rsh protocol - used to execute non-interactive commandline commands on a
remote system and see the screen return
514/UDP syslog protocol - used for system logging Official
515/TCP Line Printer Daemon protocol - used in LPD printer servers
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NCP (NetWare Core Protocol) is used for a variety things such as access to
primary NetWare server resources, Time Synchronization, etc.
530/TCP,UDP RPC Official
531/TCP,UDP AOL Instant Messenger, IRC Unofficial
540/TCP UUCP (Unix-to-Unix Copy Protocol) Official
commerce (Commerce Applications) (RFC maintained by: Randy Epstein
[repstein at host.net])
546/TCP,UDP DHCPv6 client
547/TCP,UDP DHCPv6 server
548/TCP AFP (Apple Filing Protocol)
554/TCP RTSP (Real Time Streaming Protocol) Official
563/TCP,UDP NNTP protocol over TLS/SSL (NNTPS) Official
587/TCP email message submission (SMTP) (RFC 2476) Official
591/TCP FileMaker 6.0 Web Sharing (HTTP Alternate, see port 80) Official
593/TCP,UDP HTTP RPC Ep Map Official
631/TCP,UDP IPP, Internet Printing Protocol
636/TCP,UDP LDAP over SSL (encrypted transmission) Official
639/TCP,UDP MSDP, Multicast Source Discovery Protocol
646/TCP LDP, Label Distribution Protocol
647/TCP DHCP Failover Protocol
648/TCP RRP, Registry Registrar Protocol
652/TCP DTCP, Dynamic Tunnel Configuration Protocol
654/TCP AODV, Ad hoc On-Demand Distance Vector
id Software's Doom multiplayer game played over TCP (666 is the Number of
the Beast)
674/TCP ACAP, Application Configuration Access Protocol
691/TCP MS Exchange Routing Official
692/TCP Hyperwave-ISP
698/TCP OLSR, Optimized Link State Routing
699/TCP Access Network
700/TCP EPP, Extensible Provisioning Protocol
701/TCP LMP, Link Management Protocol.
702/TCP IRIS over BEEP
706/TCP SILC, Secure Internet Live Conferencing
711/TCP TDP, Tag Distribution Protocol
712/TCP TBRPF, Topology Broadcast based on Reverse-Path Forwarding
720/TCP SMQP, Simple Message Queue Protocol
829/TCP CMP (Certificate Management Protocol)
873/TCP rsync File synchronisation protocol Official
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(Registered) Ports 1024 to 49151
901/TCP Samba Web Administration Tool (SWAT) Unofficial
SofaWare Technologies Remote HTTPS management for firewall devices
running embedded Checkpoint Firewall-1 software
989/TCP,UDP FTP Protocol (data) over TLS/SSL Official
990/TCP,UDP FTP Protocol (control) over TLS/SSL Official
991/TCP,UDP NAS (Netnews Admin System)
992/TCP,UDP Telnet protocol over TLS/SSL Official
993/TCP IMAP4 over SSL (encrypted transmission) Official
995/TCP POP3 over SSL (encrypted transmission) Official
Port Description Status
1080/tcp SOCKS proxy Official
1099/tcp RMI Registry Official
1099/udp RMI Registry Official
1176/tcp Perceptive Automation Indigo home control server Official
1194/udp OpenVPN Official
1198/tcp & udp The cajo project Free dynamic transparent distributed computing in Java Official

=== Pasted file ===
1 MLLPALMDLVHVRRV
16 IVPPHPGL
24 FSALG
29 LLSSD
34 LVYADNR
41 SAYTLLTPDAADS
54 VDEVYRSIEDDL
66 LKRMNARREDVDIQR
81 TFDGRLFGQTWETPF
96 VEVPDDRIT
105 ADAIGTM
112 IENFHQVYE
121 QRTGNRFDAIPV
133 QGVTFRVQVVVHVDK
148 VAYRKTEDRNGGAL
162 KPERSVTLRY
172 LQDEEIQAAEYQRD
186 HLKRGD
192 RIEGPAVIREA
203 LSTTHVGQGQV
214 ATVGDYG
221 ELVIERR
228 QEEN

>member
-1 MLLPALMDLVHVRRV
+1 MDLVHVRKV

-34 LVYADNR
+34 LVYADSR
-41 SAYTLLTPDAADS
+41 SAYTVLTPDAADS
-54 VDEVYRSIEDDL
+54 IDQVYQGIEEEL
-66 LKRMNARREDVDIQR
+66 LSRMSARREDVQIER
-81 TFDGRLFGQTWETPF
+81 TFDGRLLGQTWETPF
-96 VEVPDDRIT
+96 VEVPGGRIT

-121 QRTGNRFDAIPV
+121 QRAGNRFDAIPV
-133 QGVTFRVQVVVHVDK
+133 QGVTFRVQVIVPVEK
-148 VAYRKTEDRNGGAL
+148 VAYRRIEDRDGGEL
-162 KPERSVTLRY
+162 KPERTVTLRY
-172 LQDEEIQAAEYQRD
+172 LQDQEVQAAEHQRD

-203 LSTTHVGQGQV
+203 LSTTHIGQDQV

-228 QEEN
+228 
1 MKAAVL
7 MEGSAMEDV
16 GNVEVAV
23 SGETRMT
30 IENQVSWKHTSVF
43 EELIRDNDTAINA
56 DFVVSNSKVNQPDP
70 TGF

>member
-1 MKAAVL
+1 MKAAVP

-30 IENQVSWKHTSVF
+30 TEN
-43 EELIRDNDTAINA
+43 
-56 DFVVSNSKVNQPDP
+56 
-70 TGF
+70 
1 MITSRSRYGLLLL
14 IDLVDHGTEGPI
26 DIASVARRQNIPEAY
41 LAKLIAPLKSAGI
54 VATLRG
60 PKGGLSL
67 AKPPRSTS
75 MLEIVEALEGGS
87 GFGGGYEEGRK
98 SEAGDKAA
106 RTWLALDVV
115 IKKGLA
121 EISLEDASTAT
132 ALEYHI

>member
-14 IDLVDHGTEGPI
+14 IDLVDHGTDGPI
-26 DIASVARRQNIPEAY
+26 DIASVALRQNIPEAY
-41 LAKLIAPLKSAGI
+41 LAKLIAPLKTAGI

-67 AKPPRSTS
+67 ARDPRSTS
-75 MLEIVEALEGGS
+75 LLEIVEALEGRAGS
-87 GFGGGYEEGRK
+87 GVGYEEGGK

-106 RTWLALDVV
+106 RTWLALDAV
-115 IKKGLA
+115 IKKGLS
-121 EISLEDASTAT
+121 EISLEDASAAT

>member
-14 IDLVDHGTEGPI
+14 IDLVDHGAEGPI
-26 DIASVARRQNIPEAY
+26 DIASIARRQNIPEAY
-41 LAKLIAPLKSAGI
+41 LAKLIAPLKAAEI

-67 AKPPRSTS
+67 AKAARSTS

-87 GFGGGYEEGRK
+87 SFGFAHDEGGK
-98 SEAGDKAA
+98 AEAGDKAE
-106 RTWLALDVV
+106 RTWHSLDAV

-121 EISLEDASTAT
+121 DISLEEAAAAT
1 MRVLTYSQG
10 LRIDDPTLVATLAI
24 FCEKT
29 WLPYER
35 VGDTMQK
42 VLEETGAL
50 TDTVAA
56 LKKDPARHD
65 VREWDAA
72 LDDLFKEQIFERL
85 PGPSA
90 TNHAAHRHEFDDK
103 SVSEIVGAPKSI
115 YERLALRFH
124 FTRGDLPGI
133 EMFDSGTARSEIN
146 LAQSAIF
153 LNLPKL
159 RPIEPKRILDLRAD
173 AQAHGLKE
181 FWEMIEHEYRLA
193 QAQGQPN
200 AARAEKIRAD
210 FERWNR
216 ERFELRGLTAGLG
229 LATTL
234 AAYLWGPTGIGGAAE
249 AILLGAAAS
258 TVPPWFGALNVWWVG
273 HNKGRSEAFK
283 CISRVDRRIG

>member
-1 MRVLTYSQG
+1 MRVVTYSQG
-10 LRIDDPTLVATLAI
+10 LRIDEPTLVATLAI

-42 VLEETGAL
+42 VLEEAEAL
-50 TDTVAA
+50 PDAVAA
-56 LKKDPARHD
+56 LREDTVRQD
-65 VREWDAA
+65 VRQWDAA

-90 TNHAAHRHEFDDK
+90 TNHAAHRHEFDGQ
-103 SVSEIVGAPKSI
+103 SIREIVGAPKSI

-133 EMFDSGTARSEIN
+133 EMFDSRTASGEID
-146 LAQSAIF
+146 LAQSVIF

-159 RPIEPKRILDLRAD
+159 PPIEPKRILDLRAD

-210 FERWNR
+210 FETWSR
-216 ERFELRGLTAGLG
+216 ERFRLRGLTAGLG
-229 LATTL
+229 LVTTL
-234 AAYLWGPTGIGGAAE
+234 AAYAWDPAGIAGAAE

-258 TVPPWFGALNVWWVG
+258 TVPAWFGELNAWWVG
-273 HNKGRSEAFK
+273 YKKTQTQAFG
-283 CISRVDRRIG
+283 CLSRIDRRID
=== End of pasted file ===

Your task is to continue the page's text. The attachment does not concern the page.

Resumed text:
1214/tcp Kazaa Official
1241/tcp & udp Nessus Security Scanner Official
1223/tcp+udp TGP: "TrulyGlobal Protocol" aka "The Gur Protocol" Official
1313/tcp Xbiim (Canvii server) Port Unofficial
menandmice.com DNS (not to be confused with standard DNS port).
Often used on compromised/infected computers - "1337" a "Leet speak"
version of "Elite". See unregistered use below.
1337/tcp WASTE Encrypted File Sharing Program
1352/tcp IBM Lotus Notes/Domino RPC Official
1387/tcp Computer Aided Design Software Inc LM (cadsi-lm ) Official
1387/udp Computer Aided Design Software Inc LM (cadsi-lm ) Official
1414/tcp IBM MQSeries Official
1433/tcp Microsoft SQL database system Official
1434/tcp Microsoft SQL Monitor Official
1434/udp Microsoft SQL Monitor Official
1494/tcp Citrix MetaFrame ICA Client Official
Oracle database default listener - CONFLICT with registered use: nCube
License Manager
1533/tcp IBM Sametime IM Official
1547/tcp Laplink Official
1547/udp Laplink Official
1677/tcp Novell GroupWise clients in client/server access mode
1723/tcp Microsoft PPTP VPN Official
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1723/udp Microsoft PPTP VPN Official
Novell Zenworks Remote Control utility - CONFLICT with registered use:
1863/tcp MSN Messenger Official
1900/udp Microsoft SSDP Enables discovery of UPnP devices Official
1935/tcp Macromedia Flash Communications Server MX Official
1972/tcp InterSystems Caché Official
1972/udp InterSystems Caché Official
1984/tcp Big Brother - network monitoring tool Official
2000/udp Cisco SCCP (Skinny) Official
2000/tcp Cisco SCCP (Skinny) Official
2002/tcp [Cisco Secure Access Control Server (ACS) for Windows] Unofficial
2030 Oracle Services for Microsoft Transaction Server Unofficial
2031/tcp mobrien-chat - Mike O'Brien November 2004 Official
2031/udp mobrien-chat - Mike O'Brien November 2004 Official
CPanel's default port - CONFLICT with registered use: Infowave Mobility
2083/tcp CPanel's default port for SSL connections Unofficial
WebHost Manager's default port - CONFLICT with registered use:
2087/tcp WebHost Manager's default port for SSL connections Unofficial
2095/tcp CPanel's default port for webmail connections Unofficial
2096/tcp CPanel's default port for webmail connections via SSL connections Unofficial
2181/tcp EForward-document transport system Official
2181/udp EForward-document transport system Official
2222/tcp DirectAdmin's default port Unofficial
2427/udp Cisco MGCP Official
2447/tcp ovwdb - OpenView Network Node Manager (NNM) daemon Official
2447/udp ovwdb - OpenView Network Node Manager (NNM) daemon Official
2710/tcp XBT Bittorrent Tracker Unofficial